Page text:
In the wake of Major League Baseball presenting a proposal that called for a sliding scale of salary cuts for the 2020 regular season, the Players Association made their counter on Sunday as the two sides remain at odds.
At the center of their differing views is a March agreement in which MLB and the MLBPA settled service time and salary matters. However, team owners have maintained language in the deal allowed for new negotiations if the sport faced economic challenges.
With that, MLB has asserted paying prorated salaries for games without fans in attendance would cost teams more losses when compared to just cancelling the season altogether. The Los Angeles Dodgers are said to face a $232 million loss under the current agreement.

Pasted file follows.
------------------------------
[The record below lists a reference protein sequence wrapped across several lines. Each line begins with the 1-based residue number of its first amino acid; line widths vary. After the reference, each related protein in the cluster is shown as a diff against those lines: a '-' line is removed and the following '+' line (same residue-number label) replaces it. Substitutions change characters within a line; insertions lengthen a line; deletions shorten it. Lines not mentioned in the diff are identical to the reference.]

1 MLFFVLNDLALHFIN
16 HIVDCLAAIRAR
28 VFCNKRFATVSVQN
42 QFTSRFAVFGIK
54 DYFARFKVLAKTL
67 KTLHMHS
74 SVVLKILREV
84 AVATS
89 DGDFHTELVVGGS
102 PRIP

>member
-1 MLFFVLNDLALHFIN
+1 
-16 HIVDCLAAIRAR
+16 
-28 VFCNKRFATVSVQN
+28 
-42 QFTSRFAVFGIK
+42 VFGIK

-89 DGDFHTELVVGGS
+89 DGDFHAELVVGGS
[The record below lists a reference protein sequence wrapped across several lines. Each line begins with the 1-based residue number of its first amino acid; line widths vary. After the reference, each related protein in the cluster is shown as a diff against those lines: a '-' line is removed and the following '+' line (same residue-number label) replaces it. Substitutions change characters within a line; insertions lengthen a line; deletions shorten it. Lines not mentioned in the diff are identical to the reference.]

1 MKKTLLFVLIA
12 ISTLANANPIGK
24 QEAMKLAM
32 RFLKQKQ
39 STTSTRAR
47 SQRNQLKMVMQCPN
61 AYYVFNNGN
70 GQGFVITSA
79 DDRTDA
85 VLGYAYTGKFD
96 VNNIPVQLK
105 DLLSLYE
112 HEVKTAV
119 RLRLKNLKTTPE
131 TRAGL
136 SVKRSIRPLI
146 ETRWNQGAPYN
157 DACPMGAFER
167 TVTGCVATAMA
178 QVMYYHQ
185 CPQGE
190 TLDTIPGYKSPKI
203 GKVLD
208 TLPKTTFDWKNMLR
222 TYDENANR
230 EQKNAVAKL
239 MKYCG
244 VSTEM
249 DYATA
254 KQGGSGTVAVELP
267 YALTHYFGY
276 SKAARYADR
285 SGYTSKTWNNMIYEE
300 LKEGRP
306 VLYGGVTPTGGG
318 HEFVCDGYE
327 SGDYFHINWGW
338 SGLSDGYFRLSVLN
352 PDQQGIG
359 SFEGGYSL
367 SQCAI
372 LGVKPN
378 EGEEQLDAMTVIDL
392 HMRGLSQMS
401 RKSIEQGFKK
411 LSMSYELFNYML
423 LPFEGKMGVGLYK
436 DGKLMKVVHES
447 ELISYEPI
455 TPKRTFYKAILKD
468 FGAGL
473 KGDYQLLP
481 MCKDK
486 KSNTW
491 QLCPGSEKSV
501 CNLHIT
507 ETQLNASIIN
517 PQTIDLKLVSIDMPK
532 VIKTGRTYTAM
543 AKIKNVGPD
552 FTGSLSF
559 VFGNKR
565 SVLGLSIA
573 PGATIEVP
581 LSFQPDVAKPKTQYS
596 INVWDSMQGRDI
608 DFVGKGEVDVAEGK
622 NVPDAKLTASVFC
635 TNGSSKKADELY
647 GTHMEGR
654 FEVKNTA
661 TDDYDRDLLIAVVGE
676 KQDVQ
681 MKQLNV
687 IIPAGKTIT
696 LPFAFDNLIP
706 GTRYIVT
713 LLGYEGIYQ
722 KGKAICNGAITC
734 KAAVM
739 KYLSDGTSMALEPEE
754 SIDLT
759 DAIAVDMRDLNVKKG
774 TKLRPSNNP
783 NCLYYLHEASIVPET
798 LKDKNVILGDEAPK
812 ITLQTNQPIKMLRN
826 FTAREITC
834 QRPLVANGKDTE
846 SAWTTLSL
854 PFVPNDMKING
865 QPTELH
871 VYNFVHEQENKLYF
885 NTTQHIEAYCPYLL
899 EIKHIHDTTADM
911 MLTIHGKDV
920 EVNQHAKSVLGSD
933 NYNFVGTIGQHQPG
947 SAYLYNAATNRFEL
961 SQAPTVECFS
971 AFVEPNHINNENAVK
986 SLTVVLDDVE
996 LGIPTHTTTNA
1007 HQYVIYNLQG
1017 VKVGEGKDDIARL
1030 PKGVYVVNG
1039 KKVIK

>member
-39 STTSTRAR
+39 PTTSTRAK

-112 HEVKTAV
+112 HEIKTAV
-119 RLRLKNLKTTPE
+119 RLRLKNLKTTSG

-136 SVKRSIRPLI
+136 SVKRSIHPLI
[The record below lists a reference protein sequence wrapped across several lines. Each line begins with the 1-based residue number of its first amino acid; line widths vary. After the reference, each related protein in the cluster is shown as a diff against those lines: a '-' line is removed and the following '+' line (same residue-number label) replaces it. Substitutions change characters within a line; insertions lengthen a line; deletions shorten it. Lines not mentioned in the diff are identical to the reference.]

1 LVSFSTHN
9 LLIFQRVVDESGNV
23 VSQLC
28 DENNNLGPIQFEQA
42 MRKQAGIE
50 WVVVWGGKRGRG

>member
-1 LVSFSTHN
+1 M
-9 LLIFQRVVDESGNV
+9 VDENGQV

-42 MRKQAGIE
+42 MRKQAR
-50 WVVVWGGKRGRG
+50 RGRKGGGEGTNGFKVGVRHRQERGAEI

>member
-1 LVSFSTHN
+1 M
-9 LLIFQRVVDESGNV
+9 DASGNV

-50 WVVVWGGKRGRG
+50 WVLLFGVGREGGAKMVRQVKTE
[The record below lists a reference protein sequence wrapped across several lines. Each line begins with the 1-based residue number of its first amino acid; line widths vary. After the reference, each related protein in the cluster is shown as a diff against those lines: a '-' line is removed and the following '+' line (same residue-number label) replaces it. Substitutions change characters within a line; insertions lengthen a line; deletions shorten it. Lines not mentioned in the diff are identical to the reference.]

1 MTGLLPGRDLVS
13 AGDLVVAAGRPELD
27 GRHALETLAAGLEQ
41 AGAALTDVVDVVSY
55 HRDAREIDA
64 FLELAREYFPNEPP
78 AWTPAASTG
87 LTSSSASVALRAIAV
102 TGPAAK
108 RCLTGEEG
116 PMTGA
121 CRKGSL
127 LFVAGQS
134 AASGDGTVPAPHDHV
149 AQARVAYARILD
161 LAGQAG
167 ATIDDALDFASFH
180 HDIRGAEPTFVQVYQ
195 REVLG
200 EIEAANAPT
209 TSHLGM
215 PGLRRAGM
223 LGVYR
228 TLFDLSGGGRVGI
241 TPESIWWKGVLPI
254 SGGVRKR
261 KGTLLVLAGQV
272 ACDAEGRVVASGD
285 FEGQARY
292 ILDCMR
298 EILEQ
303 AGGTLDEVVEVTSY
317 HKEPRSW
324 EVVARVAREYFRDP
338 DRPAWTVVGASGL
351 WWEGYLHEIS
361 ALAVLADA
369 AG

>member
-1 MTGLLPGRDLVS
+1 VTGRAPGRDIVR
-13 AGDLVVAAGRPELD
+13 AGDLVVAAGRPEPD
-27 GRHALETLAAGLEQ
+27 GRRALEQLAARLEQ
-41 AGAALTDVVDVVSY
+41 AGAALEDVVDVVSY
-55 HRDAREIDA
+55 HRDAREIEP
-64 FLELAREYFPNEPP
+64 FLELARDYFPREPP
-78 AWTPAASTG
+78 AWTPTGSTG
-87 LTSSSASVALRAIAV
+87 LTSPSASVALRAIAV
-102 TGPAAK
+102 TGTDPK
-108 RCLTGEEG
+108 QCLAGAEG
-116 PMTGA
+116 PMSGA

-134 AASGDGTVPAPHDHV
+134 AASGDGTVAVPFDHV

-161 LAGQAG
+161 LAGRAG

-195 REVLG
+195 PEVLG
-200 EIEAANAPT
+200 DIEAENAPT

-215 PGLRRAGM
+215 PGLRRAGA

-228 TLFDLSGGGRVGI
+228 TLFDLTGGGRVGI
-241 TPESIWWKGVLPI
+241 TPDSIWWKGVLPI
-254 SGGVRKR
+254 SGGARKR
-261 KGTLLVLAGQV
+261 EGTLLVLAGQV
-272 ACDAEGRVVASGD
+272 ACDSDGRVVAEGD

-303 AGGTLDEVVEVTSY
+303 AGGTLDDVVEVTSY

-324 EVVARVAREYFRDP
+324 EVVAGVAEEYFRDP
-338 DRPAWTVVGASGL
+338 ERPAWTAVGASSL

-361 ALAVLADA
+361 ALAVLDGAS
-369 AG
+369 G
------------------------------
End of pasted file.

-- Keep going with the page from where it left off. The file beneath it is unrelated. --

Having received a counter-proposal from the union, MLB reportedly is preparing to offer fully paid prorated salaries, but for a season that would range from 50 to 60 games, according to ESPN’s Jeff Passan
Jeff just said on SportsCenter the number of games will be 50-60. https://t.co/oCYnqVFbUQ
— Matthew Moreno (@MMoreno1015) June 1, 2020
Under that pitch, players would receive a third of their salaries for 2020. Owners previously were said to be targeting an 82-game season this year. Considering players countered with scheduling 100 to 114 games, it stands to reason the sides may find middle ground around 80.
MLB reportedly has serious concern over a regular season stretching too deep into the fall as a second wave of the coronavirus (COVID-19) pandemic could arise and impact the postseason, when the sport figures to make up on lost revenue.
Although they are at odds over economics, where MLB and the MLBPA agree is on expanding the postseason field and implementing a universal designated hitter.
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